Let us study another sample. On this occasion, the discourse text type is an article published in an airline magazine, ling: Here, There & Everywhere (June, 2016), about a café in the Ibizan village of Santa Gertrudis; delicious sandwiches are served there (see Table 2).

In most cases, students rendered un templo del bocata as a temple of the sandwich/sandwiches because they failed to realise that, although it is true that in English "of" is used in collocations of the type, "the Temple of Zeus" or "the Temple of the Virgin Mary," in reference to a sandwich or bap, this would sound far too rhetorical. In the version published in English, the same piece was translated as follows: "In Santa Gertrudis there’s a temple to the crusty bap ...". The intended message in the original version has successfully been conveyed by the translator since the prepositional phrase to the crusty bap implicitly means "dedicated to the crusty bap." Curiously, were the translation with "of", as provided by numerous students, rewritten with capitalisation and inverted commas as "The Temple of the Sandwich/Bap," a new and humorous nuance, not present in the source text, would be added.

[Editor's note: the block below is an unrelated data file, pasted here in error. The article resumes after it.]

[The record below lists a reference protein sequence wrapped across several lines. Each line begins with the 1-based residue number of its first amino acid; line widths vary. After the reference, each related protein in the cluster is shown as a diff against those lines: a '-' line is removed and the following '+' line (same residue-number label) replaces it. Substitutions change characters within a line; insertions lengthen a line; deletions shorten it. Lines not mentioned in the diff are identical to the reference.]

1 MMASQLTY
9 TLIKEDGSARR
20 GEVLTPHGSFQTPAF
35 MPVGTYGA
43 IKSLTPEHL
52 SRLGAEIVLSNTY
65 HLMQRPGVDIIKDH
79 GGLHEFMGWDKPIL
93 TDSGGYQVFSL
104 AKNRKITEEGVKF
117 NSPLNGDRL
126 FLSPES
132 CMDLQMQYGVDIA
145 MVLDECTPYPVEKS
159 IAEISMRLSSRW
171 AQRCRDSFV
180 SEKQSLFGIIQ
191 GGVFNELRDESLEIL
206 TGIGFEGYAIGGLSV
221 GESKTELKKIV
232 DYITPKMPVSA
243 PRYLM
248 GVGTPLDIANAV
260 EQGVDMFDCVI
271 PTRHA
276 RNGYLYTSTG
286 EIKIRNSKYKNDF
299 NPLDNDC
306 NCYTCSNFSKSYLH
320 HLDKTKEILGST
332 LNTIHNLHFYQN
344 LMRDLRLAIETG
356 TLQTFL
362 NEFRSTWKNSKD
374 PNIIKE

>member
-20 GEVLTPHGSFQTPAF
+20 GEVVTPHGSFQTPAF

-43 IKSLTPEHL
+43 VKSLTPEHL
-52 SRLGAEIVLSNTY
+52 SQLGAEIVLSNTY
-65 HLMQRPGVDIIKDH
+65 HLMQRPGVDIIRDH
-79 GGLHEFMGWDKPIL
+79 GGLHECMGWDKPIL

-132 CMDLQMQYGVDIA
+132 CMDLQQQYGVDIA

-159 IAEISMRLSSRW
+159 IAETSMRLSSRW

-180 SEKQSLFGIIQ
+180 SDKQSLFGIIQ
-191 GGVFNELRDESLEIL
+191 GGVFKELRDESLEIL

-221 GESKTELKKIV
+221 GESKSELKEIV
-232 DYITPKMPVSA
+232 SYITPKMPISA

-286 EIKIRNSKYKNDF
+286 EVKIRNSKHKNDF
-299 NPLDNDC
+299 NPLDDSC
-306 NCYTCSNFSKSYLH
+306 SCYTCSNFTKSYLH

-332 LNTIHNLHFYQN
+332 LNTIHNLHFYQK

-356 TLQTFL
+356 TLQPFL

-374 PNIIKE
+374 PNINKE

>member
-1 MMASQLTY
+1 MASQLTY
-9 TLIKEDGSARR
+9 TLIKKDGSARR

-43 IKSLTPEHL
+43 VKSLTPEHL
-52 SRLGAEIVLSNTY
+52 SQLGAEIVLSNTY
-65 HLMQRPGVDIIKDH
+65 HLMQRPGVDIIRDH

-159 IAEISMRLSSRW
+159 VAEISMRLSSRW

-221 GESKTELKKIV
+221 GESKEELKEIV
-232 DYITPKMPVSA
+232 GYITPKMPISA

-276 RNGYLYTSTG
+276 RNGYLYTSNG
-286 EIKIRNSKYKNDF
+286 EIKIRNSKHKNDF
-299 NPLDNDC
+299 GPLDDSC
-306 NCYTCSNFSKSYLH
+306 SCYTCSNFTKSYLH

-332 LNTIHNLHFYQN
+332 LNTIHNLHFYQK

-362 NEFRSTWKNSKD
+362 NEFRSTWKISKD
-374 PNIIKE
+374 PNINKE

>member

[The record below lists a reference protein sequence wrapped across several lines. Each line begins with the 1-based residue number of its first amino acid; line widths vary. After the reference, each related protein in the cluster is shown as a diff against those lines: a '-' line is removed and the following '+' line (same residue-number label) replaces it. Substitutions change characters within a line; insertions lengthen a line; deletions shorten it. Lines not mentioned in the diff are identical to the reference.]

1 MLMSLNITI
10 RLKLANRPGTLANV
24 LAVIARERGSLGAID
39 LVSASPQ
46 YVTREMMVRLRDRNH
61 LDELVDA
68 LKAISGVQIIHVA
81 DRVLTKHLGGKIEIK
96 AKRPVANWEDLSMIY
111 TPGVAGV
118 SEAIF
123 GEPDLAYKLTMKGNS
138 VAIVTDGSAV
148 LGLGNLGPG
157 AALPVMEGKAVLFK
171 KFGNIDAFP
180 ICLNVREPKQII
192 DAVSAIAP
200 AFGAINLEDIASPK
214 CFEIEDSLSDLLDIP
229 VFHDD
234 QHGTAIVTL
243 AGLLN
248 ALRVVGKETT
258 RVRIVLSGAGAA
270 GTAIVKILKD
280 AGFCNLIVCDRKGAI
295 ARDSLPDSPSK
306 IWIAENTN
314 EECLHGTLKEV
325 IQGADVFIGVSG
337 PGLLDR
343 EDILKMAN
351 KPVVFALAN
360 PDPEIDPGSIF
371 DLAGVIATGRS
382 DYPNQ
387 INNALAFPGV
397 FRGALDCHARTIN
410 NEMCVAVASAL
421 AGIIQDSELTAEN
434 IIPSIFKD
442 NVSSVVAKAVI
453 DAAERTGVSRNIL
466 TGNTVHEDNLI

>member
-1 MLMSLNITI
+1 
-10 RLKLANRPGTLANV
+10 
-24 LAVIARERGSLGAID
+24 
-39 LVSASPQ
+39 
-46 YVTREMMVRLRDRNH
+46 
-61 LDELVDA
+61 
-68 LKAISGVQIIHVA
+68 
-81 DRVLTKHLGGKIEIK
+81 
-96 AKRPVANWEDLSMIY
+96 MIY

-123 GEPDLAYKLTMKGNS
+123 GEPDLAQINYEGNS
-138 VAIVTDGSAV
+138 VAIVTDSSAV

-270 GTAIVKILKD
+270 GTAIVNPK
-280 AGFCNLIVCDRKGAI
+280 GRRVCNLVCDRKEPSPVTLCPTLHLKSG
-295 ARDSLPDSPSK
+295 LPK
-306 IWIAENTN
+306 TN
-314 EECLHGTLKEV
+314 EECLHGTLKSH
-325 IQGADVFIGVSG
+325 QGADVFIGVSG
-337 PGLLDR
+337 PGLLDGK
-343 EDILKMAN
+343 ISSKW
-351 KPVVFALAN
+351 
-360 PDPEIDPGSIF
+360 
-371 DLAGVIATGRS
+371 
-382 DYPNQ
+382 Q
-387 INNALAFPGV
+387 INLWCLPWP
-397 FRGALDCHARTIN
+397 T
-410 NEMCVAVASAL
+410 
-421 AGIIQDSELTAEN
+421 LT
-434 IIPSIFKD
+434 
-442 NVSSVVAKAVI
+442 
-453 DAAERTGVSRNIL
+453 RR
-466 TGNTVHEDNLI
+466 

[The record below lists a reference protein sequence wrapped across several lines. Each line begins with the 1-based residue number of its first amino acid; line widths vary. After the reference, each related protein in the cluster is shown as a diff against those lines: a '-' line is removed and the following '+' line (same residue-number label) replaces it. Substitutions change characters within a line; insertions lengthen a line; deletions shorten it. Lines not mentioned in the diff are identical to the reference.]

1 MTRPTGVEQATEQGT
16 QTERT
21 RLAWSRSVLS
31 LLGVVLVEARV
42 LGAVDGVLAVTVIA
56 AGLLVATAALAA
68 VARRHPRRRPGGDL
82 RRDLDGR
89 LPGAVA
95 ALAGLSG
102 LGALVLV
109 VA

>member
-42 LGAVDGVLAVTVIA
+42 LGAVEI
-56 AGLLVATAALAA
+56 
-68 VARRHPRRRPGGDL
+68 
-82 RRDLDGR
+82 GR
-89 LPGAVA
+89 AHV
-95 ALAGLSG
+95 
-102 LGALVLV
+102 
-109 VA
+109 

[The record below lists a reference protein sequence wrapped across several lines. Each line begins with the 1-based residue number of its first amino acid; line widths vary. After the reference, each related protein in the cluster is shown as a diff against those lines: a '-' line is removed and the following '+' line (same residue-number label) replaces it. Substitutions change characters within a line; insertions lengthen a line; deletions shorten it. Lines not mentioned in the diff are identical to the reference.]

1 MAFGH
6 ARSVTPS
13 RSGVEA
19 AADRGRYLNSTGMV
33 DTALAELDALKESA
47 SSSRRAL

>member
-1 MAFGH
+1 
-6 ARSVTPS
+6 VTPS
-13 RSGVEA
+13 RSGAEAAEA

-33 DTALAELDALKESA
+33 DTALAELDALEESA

So far, several examples of the Spanish preposition "de" have been explored, but a similar degree of complexity is experienced when translating the preposition "en" from Spanish into English: as a decontextualised item, it is regularly rendered as "at," "in," or "on," but this could again be considered a somewhat rash oversimplification as the examples below will show:

Te presentamos unas vacaciones diferentes, alternativas, en la naturaleza y en el mar…Vivirás la sensación de cenar en el mar y de ver las estrellas.

This extract can be found on a web page ( offering whalewatching boat trips. In both cases in which en el mar is used in Spanish, students generally opted for in the sea and on the sea. The best rendition for the first instances of "en" could be in natural surroundings, at sea, where two different prepositions would be used in English. In contrast, dine on board as a translation of cenar en el mar is a reformulation easily found in parallel texts of this kind in English. The following is another example with the preposition "en" (see Table 3).